Mark Martin: A Champion In So Many Other Ways Than Titles


Some champions don’t always win championships. Dan Marino, one of the NFL greats at quarterback, never won a championship. Karl Malone and John Stockton, one of the NBA’s greatest one-two punches, never won a championship. One of NASCAR’s great drivers also rides off into the sunset with neither a Sprint Cup or a Nationwide Series title to this credit. With over 96 wins spread over NASCAR’s top three series (40 Cup, 49 Naionwide and 7 truck races,) Mark Martin has rightfully earned the title “”The best driver to never win a championship” according to ESPN.

To be fair, Martin’s trophy case is not devoid of hardware. The pride of Batesville, Arkansas has won five IROC championships, and he also earned four ASA national tour titles. He was also 1977 ASA Rookie of The Year, and in 1998 was named one of NASCAR’s “50 Greatest Drivers.” There’s no need to feel sorry for Martin. Those who know readily recognize that he’s a winner.

Mark Martin’s story of one of perseverance. After running in fits and starts from his rookie season in1982 to 1987, he hit pay dirt in 1988 with then fledgling Roush Racing at the age of 29. From there, Martin ran top ten in 16 out of 19 seasons racing for the Cat In The Hat. In that span, Martin was a four time runner up, and may well have been robbed of a championship by NASCAR in 1990, when a penalty for a carburetor spacer cost him 46 points, culminating in a title for Dale Earnhardt.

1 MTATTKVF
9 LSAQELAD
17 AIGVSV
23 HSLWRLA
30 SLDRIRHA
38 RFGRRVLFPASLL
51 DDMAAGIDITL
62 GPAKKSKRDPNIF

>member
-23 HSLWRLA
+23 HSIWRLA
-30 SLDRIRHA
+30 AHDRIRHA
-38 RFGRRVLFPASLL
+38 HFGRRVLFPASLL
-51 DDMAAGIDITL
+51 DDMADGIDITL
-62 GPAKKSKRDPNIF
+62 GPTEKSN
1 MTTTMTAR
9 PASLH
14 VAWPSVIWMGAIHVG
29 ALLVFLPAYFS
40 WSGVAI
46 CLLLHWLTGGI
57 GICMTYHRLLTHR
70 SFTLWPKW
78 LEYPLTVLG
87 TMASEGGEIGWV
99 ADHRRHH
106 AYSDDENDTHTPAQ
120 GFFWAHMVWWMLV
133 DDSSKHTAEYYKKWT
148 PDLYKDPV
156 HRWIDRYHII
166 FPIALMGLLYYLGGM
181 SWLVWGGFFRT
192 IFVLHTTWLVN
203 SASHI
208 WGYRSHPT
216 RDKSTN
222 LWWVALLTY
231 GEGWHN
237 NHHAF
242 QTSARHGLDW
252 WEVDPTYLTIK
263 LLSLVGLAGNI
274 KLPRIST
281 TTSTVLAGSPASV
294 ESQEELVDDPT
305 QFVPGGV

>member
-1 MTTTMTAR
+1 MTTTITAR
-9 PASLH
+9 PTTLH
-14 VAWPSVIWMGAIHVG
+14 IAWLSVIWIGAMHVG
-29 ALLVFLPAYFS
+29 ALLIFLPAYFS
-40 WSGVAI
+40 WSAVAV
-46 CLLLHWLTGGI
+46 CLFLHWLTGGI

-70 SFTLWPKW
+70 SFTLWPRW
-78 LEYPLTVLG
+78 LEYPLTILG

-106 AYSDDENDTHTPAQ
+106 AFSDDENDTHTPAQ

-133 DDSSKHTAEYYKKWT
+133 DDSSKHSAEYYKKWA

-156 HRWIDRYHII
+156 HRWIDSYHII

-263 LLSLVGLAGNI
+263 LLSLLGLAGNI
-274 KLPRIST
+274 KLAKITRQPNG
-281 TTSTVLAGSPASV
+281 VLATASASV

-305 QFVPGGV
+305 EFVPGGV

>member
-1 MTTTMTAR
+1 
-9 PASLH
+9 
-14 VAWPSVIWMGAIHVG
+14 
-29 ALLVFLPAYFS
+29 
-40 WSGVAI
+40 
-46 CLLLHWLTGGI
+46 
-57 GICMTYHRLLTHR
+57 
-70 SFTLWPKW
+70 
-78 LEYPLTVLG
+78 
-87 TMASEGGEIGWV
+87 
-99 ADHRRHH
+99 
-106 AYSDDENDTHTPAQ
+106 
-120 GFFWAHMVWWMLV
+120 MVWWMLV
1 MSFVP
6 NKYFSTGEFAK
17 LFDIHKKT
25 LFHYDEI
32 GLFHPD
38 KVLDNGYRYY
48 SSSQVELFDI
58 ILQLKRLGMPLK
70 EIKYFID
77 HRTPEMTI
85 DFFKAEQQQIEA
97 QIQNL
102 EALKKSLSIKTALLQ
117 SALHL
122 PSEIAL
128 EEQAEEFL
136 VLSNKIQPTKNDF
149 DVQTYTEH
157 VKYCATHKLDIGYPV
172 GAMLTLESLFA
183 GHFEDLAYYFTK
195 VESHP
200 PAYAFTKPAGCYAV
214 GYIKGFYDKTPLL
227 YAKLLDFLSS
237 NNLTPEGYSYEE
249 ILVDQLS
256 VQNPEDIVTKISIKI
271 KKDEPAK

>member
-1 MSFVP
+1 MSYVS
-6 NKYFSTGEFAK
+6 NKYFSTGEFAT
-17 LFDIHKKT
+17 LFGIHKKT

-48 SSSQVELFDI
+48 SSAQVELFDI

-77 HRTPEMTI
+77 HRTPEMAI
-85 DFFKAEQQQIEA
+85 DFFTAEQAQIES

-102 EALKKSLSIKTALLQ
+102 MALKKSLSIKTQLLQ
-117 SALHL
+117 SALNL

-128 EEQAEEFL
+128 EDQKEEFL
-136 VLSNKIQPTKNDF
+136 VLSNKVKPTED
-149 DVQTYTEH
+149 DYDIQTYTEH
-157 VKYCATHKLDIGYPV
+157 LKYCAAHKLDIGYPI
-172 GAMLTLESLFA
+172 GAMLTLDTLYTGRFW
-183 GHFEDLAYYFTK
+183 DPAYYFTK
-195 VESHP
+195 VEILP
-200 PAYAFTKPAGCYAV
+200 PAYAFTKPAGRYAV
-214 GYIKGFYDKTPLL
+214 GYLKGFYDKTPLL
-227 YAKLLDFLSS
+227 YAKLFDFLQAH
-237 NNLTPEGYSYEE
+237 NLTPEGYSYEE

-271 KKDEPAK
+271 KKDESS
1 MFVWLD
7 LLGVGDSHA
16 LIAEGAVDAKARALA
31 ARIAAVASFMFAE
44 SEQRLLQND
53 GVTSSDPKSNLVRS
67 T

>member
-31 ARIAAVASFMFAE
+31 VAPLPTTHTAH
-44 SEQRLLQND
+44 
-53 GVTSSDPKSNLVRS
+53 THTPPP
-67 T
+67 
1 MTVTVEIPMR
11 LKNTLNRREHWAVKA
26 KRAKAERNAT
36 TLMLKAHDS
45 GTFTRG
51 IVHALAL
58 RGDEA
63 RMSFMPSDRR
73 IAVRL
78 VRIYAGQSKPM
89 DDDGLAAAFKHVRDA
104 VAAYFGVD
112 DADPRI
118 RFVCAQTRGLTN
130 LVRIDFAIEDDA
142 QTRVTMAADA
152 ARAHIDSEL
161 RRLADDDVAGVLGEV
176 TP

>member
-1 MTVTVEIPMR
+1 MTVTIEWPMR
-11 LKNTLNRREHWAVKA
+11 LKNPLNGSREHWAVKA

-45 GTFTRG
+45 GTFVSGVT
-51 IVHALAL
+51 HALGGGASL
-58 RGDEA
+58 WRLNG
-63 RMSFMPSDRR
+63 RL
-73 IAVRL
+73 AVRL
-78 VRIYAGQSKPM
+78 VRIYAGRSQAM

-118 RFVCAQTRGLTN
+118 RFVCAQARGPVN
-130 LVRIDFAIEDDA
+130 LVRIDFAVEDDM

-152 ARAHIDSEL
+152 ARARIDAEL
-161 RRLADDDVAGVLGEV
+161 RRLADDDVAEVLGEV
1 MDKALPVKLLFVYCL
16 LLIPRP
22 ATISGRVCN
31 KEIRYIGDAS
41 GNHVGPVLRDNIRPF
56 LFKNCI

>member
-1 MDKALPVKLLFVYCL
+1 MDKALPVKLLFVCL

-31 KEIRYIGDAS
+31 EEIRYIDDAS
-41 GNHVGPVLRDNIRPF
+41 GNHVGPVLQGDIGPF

The season this fan will always remember is his Harry Gant-like run in 2009. After part-timing it for two years for Bobby Ginn and DEI, Mark Martin reeled off five wins and gave Jimmie Johnson a spirited challenge for the championship. During that span, he became the fourth NASCAR driver over the age of 50 to win a race, joining Gant, Bobby Allison and Morgan Shepherd- some pretty fast company. With Johnson his usual dominating self, an unfortunate wreck at Talladega played a major part in Martin once again playing the bridesmaid with his fifth career runner-up finish at season’s end.

Above all else, Martin has commanded universal respect in a culture where adulation is hard won. It’s not hard to see where the former dirt tracker from down south influenced former teammates Matt Kenseth, Greg Biffle, Jeff Burton, and Dale Earnhardt Jr.- just to name a few. When Martin was brought on board to substitute for Tony Stewart last season, a part of his purpose was to pass along knowledge to NASCAR neophyte Danica Patrick. Martin will continue with Stewart-Haas as consultant, and there’s no guarantees he won’t be needed to keep Smoke’s seat warm while Stewart recovers from a serious leg injury.

Sooner or later, a competitor has to hang it up. It’s hard to see such a respected driver depart without that elusive championship. Sometimes, a Hollywood ending just isn’t a part of the plan. Nonetheless, those who know what they’re looking at on the race track know that Mark Martin is one of the great ones, and easily deserving of a place in NASCAR’s Hall Of Fame on his first ballot.

Thanks for the memories Mark Martin, you will be missed. Enjoy whatever life holds in store next.